Microsoft U.S. Searches Sink to 12-Month Low
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Microsoft's share of U.S. searches last month fell to its lowest level in a year, according to Web tracking firm comScore.
The latest data show that Microsoft (NASDAQ: MSFT) garnered only 8.2 percent of all U.S. search queries in February, slipping from 8.5 percent in January. The company had previously held a 9.6 percent share in February 2008.
Meanwhile, a comScore spokesperson said that Google (NASDAQ: GOOG) easily remains king of the hill, with a February share of more than 63 percent, an increase of nearly 42 percent for the same month in 2008.
Besides Microsoft and Google, comScore said that Yahoo's share of queries came in at 21 percent for the month, up 26 percent since this time last year.
The findings come as the latest bad news for Microsoft's efforts in search, which have seen it unable to catch up to first- and second-place Google and Yahoo after years of effort.
Earlier this week, in fact, Microsoft's chief operating officer Kevin Turner told London's Times Online that the company would still be open to a search deal of some sort with Yahoo -- potentially reigniting efforts to boost Microsoft's search through acquisition.
That was the third time in recent weeks that Microsoft senior executives have publicly expressed the sentiment that they would like to explore some manner of relationship with the pioneering Web portal.
The intrigue between the two companies began 13 months ago, when Microsoft launched a $44.6 billion hostile takeover of the No. 2 search engine company, in a move to prop up its own limping, single-digit search market share. Yahoo (NASDAQ: YHOO) resisted, also later shrugged off offers by Microsoft to purchase its core search engine business alone.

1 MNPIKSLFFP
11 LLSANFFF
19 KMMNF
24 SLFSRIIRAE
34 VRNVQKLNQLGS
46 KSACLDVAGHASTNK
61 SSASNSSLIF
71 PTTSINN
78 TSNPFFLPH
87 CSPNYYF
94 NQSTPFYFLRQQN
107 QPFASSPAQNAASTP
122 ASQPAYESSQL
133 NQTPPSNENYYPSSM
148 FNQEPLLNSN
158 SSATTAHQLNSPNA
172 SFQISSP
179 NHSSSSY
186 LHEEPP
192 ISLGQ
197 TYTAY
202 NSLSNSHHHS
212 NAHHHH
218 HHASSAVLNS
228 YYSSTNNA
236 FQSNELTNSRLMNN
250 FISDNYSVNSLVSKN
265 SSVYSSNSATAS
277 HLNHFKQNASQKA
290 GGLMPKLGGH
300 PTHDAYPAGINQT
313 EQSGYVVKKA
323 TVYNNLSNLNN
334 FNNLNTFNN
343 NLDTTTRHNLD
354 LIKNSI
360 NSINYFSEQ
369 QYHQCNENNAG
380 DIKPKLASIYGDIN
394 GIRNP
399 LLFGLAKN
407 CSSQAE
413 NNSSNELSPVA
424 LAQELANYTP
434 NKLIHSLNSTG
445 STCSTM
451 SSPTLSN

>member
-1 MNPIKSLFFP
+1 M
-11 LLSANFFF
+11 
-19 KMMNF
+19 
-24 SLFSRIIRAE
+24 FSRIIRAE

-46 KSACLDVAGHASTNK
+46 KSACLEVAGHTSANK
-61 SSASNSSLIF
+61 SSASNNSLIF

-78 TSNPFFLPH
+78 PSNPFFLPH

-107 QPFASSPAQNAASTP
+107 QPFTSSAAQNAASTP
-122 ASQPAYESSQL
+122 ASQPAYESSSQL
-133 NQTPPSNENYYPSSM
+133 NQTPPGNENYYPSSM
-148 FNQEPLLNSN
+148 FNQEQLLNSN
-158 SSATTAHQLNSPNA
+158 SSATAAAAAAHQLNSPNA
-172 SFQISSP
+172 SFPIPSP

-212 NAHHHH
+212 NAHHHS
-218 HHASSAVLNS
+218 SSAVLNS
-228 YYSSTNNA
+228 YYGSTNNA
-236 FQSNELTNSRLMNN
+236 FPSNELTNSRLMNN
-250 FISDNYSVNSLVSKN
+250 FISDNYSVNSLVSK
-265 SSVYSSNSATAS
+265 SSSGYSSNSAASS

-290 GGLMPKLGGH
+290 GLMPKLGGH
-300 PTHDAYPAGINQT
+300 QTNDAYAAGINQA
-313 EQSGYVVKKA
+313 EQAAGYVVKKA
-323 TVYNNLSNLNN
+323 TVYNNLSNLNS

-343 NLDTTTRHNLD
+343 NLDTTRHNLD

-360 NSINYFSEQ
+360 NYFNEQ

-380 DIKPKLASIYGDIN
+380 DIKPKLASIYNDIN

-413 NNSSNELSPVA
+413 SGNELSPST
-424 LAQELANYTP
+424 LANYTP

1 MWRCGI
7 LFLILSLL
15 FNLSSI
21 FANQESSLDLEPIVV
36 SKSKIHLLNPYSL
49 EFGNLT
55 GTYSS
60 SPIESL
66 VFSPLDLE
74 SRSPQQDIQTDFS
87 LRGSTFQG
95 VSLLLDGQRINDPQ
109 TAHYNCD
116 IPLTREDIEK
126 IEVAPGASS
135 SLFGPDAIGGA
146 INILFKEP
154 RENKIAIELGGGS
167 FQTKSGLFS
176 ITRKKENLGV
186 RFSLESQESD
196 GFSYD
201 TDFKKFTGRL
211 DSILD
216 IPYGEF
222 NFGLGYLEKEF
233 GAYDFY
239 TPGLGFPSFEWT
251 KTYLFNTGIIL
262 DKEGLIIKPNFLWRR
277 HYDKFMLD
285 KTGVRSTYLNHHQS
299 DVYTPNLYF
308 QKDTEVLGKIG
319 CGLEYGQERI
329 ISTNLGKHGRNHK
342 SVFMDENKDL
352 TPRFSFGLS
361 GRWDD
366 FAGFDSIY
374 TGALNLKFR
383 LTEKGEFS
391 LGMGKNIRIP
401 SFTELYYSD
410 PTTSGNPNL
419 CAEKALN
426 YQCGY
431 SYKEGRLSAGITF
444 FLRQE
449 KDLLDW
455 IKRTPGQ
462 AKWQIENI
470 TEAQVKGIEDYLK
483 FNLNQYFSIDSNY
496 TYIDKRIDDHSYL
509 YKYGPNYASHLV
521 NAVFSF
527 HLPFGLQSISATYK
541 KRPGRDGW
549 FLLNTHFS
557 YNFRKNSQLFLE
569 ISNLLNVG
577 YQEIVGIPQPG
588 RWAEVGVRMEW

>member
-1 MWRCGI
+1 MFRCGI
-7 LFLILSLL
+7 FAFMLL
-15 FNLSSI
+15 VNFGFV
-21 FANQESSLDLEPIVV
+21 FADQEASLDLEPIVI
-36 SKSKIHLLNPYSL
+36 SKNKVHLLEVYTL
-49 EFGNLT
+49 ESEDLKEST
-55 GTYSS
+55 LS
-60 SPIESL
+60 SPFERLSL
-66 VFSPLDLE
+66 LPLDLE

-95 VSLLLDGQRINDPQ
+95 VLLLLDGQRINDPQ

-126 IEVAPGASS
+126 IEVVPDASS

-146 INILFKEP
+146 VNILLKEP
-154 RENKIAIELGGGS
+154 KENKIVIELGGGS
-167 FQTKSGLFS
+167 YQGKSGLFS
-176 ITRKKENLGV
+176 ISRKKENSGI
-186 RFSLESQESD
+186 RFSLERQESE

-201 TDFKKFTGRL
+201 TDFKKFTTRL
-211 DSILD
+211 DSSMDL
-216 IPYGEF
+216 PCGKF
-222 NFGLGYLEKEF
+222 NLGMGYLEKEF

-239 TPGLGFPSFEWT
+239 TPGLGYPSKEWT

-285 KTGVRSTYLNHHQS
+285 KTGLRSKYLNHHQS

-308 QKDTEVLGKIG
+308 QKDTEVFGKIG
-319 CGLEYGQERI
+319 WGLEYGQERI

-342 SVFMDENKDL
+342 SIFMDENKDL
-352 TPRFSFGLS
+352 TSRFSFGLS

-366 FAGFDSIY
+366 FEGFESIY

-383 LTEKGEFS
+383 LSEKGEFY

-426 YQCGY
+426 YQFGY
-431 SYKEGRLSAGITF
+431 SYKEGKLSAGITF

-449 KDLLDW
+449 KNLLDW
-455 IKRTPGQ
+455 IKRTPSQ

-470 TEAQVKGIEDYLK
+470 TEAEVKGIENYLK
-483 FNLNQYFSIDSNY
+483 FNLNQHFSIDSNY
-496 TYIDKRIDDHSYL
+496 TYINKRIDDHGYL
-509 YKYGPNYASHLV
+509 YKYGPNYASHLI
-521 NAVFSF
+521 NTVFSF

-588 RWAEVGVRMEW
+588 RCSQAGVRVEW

Ultimately, the standoff between Microsoft CEO Steve Ballmer and Jerry Yang, CEO of Yahoo, cost Yang his job. He was replaced by former Autodesk CEO Carol Bartz, who has not yet said definitively whether some kind of transaction with the software titan would be on or off the table. However, she did say that she hadn't been brought on board specifically to lead a deal to sell the company.
Beyond its yearlong designs on Yahoo, Microsoft has also been working to improve on its own search performance, recently revealing that it is working on another homegrown search technology, codenamed Kumo.
[cob:Special_Report]Despite the grim findings from comScore, Microsoft may find some reasons to cheer another set of rankings. According to tracking firm Net Applications, its share of search queries is actually increasing on a worldwide basis.
Net Applications said Microsoft's global share of search queries rose marginally last month, from 4.62 percent in January to 4.71 in February.
Meanwhile, Google's share of worldwide search queries last month came in at 81.57 percent, compared to 81.48 in January. Yahoo's share, according to Net Applications, slipped slightly lower from 10.22 percent in January to 10.07 percent.